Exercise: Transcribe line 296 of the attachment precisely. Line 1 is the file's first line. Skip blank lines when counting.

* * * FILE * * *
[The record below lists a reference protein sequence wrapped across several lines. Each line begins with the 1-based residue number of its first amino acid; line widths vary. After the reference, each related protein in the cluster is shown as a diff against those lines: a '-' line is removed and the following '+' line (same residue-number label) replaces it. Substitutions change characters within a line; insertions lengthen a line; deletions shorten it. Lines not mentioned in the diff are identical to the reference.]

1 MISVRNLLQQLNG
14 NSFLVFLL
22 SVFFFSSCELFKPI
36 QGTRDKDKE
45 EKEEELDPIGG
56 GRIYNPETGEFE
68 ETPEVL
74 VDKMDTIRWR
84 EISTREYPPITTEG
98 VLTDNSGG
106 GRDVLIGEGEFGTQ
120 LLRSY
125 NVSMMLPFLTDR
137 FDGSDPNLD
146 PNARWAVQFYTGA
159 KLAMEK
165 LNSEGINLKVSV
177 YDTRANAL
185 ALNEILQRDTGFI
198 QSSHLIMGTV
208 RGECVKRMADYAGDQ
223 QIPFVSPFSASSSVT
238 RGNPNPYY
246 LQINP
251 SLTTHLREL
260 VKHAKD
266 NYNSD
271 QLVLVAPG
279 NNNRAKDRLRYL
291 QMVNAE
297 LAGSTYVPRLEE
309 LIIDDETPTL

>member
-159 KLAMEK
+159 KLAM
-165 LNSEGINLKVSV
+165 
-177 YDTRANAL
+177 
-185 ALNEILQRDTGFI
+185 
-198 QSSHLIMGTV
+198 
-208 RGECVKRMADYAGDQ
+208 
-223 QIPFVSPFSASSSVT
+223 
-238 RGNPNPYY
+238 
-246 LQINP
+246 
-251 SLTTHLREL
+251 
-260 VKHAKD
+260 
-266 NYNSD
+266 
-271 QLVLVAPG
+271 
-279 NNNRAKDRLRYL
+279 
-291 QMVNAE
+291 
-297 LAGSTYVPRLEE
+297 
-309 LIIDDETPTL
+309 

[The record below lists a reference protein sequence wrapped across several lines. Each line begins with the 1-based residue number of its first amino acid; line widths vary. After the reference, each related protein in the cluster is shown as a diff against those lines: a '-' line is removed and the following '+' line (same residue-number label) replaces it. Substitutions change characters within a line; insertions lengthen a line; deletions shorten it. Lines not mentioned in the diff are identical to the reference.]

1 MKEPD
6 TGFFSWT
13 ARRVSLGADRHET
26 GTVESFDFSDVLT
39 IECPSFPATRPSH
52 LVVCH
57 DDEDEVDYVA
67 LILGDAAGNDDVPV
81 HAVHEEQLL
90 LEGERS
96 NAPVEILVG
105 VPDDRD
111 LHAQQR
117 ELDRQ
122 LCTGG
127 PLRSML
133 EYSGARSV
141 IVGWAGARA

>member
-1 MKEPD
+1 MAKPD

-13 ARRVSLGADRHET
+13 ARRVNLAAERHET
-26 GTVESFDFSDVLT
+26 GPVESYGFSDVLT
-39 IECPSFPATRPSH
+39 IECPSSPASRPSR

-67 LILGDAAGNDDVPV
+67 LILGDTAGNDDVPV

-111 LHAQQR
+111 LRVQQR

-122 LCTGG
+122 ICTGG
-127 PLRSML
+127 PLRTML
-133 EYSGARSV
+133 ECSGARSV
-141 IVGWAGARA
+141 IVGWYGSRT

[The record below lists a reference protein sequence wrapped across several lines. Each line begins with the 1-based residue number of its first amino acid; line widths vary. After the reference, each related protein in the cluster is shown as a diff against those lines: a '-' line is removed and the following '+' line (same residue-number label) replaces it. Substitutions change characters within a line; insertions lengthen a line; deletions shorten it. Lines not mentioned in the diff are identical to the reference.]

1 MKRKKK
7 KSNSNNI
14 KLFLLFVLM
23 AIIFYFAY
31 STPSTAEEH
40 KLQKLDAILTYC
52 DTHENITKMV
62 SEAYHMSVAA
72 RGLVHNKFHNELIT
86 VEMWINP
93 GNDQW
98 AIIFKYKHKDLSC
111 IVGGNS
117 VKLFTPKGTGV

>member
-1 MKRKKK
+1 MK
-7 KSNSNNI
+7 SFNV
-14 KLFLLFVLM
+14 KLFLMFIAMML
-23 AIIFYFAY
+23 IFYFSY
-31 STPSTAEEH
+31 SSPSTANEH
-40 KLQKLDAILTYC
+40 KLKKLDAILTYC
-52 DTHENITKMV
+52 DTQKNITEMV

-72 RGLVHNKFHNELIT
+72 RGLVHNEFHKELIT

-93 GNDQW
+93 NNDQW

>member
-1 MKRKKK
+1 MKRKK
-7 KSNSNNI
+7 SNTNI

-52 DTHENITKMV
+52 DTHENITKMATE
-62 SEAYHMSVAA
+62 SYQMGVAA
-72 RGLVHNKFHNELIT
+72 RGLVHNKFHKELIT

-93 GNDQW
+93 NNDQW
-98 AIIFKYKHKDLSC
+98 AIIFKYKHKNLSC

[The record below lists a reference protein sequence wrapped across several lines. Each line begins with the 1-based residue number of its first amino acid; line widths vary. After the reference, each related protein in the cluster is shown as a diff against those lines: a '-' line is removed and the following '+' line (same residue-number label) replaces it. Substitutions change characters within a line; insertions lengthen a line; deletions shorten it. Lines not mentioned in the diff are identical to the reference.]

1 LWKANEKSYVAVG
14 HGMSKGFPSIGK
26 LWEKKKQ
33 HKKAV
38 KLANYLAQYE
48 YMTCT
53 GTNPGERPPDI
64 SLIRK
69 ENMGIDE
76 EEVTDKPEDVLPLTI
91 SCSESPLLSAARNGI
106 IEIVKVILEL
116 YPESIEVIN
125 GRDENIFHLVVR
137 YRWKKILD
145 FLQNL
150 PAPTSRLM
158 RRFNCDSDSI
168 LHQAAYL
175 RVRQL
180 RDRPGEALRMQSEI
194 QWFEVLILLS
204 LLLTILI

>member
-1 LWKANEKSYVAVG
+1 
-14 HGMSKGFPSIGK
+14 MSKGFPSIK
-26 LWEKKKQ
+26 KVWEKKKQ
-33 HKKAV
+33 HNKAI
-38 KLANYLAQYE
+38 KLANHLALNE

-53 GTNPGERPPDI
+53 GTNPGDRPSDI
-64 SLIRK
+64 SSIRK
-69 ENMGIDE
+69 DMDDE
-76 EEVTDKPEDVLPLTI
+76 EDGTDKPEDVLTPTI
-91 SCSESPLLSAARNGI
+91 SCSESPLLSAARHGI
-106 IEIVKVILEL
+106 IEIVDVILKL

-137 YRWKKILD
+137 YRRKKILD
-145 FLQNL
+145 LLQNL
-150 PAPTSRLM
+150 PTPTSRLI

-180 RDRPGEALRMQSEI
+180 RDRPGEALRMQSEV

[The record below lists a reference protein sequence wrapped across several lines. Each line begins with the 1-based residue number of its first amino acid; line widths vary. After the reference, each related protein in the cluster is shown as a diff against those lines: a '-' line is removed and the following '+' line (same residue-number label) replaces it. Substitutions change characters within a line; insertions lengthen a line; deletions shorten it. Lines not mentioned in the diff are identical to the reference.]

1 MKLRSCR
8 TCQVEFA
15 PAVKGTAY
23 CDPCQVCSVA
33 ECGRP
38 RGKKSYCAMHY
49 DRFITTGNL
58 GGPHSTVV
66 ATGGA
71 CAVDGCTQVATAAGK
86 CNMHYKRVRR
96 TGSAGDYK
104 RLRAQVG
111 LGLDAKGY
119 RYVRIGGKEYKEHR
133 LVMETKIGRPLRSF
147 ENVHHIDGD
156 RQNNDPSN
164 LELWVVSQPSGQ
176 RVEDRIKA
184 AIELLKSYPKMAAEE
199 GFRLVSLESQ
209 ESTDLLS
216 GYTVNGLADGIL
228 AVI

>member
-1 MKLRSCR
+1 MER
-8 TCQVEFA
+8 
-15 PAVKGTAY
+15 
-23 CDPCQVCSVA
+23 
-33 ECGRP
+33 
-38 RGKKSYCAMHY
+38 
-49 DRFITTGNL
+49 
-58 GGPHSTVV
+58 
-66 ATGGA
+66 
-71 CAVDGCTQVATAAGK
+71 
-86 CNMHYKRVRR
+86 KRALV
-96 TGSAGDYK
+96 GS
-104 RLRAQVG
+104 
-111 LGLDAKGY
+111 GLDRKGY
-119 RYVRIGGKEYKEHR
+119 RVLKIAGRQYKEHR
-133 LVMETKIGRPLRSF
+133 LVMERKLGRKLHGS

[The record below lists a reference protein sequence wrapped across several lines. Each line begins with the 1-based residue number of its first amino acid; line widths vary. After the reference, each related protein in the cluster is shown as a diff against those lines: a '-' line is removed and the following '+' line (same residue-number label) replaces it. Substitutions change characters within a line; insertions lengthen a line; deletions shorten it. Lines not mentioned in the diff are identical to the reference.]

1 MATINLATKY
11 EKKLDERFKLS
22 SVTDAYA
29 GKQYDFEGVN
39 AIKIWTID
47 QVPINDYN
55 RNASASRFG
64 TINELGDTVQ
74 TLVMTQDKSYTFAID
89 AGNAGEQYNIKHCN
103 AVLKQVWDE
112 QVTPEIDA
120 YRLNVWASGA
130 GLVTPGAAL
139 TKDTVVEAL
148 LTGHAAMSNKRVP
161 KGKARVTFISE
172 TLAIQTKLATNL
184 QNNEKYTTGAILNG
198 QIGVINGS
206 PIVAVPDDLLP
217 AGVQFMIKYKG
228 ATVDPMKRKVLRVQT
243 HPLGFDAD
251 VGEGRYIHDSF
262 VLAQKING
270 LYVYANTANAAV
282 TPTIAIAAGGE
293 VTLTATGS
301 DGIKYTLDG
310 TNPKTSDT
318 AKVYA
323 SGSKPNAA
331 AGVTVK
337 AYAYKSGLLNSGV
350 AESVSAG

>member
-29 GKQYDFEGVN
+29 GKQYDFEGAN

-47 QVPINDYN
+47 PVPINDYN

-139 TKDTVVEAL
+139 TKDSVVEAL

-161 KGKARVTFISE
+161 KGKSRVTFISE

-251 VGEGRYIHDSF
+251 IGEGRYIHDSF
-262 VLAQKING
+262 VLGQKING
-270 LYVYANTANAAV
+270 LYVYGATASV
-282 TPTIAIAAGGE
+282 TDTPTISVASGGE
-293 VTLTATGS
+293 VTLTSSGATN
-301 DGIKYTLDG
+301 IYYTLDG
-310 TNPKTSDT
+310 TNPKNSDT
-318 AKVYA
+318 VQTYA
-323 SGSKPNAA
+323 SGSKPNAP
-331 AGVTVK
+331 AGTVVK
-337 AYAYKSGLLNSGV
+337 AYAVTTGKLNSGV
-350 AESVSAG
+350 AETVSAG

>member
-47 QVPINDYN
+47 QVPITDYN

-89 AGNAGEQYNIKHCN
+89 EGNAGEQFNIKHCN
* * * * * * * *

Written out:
243 HPLGFDAD